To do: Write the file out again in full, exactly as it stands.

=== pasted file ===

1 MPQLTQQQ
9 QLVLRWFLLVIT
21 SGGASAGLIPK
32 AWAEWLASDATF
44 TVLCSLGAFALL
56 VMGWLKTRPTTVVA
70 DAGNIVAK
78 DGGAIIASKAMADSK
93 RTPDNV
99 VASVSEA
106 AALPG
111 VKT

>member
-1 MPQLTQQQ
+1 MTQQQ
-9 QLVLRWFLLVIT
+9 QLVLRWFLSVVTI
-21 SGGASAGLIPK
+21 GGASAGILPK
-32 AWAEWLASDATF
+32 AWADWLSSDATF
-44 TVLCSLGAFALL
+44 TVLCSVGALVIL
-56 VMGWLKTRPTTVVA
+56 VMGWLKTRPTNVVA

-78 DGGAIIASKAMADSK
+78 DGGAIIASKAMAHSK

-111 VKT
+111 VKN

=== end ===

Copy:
1 MPQLTQQQ
9 QLVLRWFLLVIT
21 SGGASAGLIPK
32 AWAEWLASDATF
44 TVLCSLGAFALL
56 VMGWLKTRPTTVVA
70 DAGNIVAK
78 DGGAIIASKAMADSK
93 RTPDNV
99 VASVSEA
106 AALPG
111 VKT

>member
-1 MPQLTQQQ
+1 MTQQQ
-9 QLVLRWFLLVIT
+9 QLVLRWFLSVVTI
-21 SGGASAGLIPK
+21 GGASAGILPK
-32 AWAEWLASDATF
+32 AWADWLSSDATF
-44 TVLCSLGAFALL
+44 TVLCSVGALVIL
-56 VMGWLKTRPTTVVA
+56 VMGWLKTRPTNVVA

-78 DGGAIIASKAMADSK
+78 DGGAIIASKAMAHSK

-111 VKT
+111 VKN